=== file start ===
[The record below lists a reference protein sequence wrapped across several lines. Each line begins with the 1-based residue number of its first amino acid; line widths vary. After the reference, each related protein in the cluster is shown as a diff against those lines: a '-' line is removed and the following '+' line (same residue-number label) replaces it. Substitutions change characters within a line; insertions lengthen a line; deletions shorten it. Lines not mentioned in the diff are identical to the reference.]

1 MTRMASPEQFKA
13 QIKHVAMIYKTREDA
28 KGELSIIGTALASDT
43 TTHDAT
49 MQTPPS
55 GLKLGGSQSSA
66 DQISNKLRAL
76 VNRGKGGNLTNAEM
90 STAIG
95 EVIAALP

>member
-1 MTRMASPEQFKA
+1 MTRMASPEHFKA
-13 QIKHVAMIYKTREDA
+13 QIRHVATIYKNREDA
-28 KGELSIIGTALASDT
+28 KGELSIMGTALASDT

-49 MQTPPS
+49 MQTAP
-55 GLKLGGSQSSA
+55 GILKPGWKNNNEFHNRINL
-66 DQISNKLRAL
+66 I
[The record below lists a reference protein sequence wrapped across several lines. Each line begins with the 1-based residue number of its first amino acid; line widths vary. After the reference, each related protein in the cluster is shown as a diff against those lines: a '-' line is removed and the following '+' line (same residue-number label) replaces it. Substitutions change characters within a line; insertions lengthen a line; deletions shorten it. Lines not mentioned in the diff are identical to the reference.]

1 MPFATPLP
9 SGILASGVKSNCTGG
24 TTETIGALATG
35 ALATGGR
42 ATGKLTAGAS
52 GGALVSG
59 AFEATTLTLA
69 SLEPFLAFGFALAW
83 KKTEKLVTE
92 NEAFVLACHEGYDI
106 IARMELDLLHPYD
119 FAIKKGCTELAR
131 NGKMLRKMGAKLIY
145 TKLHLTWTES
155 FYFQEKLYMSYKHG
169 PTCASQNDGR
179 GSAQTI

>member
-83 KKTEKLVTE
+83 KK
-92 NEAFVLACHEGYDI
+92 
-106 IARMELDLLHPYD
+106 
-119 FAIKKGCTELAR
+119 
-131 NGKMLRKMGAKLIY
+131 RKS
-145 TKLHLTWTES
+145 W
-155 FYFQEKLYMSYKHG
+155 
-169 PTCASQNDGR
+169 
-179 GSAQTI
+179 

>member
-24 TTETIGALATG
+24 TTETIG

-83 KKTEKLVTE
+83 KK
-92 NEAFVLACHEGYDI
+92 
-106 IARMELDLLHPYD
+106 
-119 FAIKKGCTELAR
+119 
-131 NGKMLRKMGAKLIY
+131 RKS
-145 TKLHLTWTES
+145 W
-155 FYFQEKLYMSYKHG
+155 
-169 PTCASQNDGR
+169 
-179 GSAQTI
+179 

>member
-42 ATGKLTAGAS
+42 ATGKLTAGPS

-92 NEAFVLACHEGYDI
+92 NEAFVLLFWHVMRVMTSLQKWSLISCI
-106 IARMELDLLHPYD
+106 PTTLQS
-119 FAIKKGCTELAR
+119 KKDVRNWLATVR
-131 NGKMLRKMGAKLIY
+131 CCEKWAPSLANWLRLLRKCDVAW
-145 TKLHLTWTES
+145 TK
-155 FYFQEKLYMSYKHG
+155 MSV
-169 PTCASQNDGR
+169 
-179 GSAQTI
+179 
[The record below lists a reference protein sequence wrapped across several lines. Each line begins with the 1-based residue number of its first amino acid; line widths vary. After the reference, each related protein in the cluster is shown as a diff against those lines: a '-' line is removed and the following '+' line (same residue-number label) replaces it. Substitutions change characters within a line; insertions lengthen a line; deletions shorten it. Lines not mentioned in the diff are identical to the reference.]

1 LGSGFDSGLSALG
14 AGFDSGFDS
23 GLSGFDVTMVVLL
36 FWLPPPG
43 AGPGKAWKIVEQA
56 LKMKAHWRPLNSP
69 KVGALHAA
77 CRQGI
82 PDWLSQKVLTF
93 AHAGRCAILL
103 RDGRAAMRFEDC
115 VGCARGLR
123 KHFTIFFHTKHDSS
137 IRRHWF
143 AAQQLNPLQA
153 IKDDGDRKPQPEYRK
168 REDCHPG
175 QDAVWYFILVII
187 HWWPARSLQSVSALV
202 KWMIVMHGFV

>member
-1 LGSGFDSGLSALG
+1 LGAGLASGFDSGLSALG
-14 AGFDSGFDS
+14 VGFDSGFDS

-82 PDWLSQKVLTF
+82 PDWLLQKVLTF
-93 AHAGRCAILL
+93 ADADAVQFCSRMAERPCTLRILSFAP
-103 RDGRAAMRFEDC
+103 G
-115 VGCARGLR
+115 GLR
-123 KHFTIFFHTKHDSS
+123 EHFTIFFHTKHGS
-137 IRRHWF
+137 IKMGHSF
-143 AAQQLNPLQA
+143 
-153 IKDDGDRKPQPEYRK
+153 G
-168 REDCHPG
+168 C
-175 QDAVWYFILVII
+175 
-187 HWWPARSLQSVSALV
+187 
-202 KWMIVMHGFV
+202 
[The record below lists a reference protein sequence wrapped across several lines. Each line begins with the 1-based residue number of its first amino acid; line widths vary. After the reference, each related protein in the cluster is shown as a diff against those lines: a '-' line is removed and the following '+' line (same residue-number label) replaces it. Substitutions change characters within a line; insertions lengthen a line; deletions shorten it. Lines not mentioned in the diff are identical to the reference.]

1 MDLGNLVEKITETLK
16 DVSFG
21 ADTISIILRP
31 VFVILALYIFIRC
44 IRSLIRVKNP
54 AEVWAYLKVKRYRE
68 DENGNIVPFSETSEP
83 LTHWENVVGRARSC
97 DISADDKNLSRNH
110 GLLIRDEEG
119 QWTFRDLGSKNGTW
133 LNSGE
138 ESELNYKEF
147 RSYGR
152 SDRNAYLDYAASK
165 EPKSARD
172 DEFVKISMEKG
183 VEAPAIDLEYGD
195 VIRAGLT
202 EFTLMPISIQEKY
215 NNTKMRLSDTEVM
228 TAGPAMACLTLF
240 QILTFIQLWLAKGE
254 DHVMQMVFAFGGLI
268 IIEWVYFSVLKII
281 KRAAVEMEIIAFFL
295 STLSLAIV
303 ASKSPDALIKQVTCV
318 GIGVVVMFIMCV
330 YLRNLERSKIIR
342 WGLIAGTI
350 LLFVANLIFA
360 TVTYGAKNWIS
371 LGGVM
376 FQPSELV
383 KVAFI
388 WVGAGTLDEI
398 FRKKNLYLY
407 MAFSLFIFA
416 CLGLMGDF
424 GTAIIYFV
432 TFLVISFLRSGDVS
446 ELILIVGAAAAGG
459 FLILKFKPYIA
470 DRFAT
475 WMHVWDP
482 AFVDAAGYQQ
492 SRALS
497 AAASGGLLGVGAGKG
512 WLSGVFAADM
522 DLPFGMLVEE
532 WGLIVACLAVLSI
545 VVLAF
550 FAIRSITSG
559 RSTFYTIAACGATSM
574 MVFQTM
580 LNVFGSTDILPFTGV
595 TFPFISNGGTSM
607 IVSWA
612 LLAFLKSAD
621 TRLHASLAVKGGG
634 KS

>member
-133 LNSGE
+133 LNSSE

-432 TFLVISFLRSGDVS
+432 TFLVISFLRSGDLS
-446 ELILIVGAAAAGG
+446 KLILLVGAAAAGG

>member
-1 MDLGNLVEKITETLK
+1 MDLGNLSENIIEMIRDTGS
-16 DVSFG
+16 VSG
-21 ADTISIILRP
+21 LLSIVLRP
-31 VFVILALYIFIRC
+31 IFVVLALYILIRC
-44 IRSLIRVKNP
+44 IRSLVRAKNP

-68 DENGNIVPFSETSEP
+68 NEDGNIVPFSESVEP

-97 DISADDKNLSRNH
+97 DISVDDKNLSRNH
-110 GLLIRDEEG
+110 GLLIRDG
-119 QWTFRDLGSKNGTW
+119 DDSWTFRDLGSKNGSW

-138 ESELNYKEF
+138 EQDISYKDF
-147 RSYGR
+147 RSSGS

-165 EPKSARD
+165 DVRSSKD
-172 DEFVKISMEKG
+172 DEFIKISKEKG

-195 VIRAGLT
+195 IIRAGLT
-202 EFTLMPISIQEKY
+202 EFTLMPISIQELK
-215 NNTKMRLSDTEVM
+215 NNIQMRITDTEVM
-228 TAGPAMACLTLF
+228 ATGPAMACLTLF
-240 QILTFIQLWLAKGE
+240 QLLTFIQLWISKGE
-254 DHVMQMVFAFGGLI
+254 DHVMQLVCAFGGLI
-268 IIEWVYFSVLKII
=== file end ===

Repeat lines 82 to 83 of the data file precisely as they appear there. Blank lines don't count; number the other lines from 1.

+179 

>member